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Workplace Injuries Archives

The dangers of hand-arm vibration in the workplace

Pennsylvania is a state with a strong tradition in manufacturing and other heavy industries, and these are occupations that use a lot of powerful machinery and hand-operated power tools. These tools have the potential impart a large amount of vibrational energy to the hands and arms of the workers that employ them. Medical data indicates that this vibration can be dangerous and can lead to serious occupational injuries.

Initiative focuses on work-related problems in health care

As many Pennsylvania residents may know, the Occupational Safety and Health Administration did little with nursing and health care services in the past. That changed on June 25 when OSHA announced a new initiative aimed at health care workers in certain types of facilities.

Lockout programs can keep employees safe

Pennsylvania employers are required to ensure that their workplaces are as safe as possible for their employees. One of the methods many employers are using in this regard is a lockout program. This seeks to ensure that the power source to heavy equipment or machinery is cut off before the employee begins to provide service for that piece of equipment or machinery.

Workplace fatalities increase 2 percent in 2014

According to the Census of Fatal Occupational Injuries that is conducted annually by the Bureau of Labor Statistics, 4,679 U.S. workers died in 2014 from work-related injuries and illnesses, a 2 percent increase over the 4,585 worker fatalities recorded in 2013. Pennsylvania workers might want to be aware that trips, slips and falls accounted for a 10 percent increase in 2014 deaths, from 724 to 793. This was mainly because of a large increase in falls to lower levels from 595 to 647.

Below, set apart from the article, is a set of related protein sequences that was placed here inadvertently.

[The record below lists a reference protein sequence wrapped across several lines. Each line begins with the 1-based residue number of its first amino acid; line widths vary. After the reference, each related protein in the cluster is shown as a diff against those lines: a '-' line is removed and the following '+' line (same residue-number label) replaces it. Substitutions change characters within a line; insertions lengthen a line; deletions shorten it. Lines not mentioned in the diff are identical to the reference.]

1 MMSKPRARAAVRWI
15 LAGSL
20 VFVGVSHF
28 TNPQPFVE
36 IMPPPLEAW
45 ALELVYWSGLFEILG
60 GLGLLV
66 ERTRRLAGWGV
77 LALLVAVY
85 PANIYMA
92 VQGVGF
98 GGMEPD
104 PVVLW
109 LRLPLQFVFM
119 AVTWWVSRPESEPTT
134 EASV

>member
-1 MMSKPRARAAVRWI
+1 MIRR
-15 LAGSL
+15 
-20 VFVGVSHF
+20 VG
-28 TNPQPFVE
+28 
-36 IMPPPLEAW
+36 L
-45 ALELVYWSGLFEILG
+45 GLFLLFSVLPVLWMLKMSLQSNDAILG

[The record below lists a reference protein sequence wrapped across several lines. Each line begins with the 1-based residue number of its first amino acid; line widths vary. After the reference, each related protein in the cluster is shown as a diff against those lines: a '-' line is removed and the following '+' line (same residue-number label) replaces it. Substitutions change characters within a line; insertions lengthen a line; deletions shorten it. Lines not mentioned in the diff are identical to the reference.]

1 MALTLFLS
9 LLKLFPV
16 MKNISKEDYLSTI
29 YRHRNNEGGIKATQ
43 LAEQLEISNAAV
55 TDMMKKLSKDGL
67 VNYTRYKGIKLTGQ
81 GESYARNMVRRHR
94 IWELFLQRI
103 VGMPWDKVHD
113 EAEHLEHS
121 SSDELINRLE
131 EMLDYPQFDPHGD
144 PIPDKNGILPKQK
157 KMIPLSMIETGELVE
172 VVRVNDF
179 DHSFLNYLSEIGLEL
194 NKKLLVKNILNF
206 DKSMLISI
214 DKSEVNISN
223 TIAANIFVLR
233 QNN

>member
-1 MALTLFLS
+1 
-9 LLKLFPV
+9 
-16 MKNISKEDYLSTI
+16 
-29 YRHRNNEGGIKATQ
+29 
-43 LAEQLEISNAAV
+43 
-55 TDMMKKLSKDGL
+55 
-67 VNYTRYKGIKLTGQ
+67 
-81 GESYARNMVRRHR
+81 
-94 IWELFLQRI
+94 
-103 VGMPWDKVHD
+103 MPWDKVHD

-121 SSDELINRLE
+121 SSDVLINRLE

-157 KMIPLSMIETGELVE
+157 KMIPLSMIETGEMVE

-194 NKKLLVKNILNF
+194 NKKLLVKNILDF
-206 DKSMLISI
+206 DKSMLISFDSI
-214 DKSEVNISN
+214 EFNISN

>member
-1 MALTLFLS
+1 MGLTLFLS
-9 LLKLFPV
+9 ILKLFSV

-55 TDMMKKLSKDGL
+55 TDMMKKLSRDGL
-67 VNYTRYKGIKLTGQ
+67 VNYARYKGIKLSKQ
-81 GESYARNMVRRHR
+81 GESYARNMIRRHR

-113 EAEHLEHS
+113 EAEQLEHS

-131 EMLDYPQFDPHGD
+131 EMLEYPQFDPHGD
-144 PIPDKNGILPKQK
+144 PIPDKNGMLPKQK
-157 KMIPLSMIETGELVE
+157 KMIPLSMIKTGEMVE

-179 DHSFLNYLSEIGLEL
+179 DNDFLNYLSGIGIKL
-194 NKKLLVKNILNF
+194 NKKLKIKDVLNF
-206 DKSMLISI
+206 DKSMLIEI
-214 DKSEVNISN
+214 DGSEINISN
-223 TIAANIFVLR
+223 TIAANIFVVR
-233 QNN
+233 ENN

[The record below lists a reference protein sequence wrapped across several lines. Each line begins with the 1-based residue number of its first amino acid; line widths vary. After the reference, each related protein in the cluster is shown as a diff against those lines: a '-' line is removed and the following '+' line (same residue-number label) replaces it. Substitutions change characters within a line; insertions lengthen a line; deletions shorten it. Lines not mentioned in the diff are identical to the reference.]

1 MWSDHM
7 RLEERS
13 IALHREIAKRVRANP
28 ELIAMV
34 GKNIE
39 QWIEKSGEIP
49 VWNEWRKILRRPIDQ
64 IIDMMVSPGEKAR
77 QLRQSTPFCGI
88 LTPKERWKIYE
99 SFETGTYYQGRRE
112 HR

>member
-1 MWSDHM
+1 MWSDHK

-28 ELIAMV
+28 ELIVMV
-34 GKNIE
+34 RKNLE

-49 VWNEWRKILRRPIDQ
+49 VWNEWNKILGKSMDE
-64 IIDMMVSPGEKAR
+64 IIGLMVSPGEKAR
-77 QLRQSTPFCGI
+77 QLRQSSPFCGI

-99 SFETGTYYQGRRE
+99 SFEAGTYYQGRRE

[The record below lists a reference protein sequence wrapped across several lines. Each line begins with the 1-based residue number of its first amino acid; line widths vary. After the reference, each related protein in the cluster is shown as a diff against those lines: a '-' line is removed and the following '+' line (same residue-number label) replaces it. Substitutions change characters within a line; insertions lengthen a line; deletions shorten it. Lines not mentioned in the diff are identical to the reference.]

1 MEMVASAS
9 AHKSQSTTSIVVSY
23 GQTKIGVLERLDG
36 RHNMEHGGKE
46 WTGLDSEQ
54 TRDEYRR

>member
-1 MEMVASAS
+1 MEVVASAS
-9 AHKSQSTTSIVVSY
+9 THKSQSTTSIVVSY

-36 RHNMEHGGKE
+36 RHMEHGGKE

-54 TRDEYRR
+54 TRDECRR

Long shifts wearing down EMS workers

Pennsylvania paramedics may be interested in a recent study done on emergency service workers. Researchers found that EMS employees were 60 percent more likely to suffer an illness or injury when they worked more than 12 hours at a time. Beyond that, the longer the shift, the greater amount of risk associated with EMS workers performing routine tasks at the workplace.

Staying safe while at work in Pennsylvania

Despite employer safeguards for workers while they are on the job, workers can play a large role in keeping themselves safe. They should always be aware of their surroundings and notify their supervisors or authorities if they feel that something is out of the ordinary. For instance, a postal worker who thinks that he or she is being followed while on his or her route should call police when it is safe to do so.

An emphasis on worker safety in Pennsylvania

According to data from the Bureau of Labor Statistics, workers in the manufacturing sector have an amputation rate of 1.7 per 10,000 full-time workers, which is more than double the rate for all private industries. This translates to 2,000 full-time manufacturing sector workers who had to undergo an amputation in 2013.

Construction industry sees new OSHA standard

OSHA has introduced a new confined space standard that will have an effect on workers in Pennsylvania and across the country. In particular, the standard addresses the construction industry more directly than the existing standard enacted in 1993 did. The new rule is scheduled to take effect on Aug. 3, 2015.

Tort liability for workplace injury not always available

Although workplace injuries can have a significant impact on the spouse of an injured worker, the availability of compensation depends on the facts of the case. Take, for example, a recent case involving a Pennsylvania stone container company sued for negligence in connection with a workplace injury. The wife of the yard jockey who suffered the injury claimed in her suit that the company failed to maintain a safe work environment, and specifically that the company failed to keep the premises cleared of snow and ice. Slick conditions, in this case, caused the employee to slip and injure his shoulder while performing a task.

Injured employee sues Amtrak over crash injuries

Bristol readers have probably all heard about the Amtrak accident that occurred earlier this month in Philadelphia. Though the accident is still under investigation, it reportedly occurred when the train accelerated to 106 miles per hour in an 80 mile per hour zone involving a sharp curve. As a result of the speed and the failure to properly slow down in time, the train tilted and derailed.

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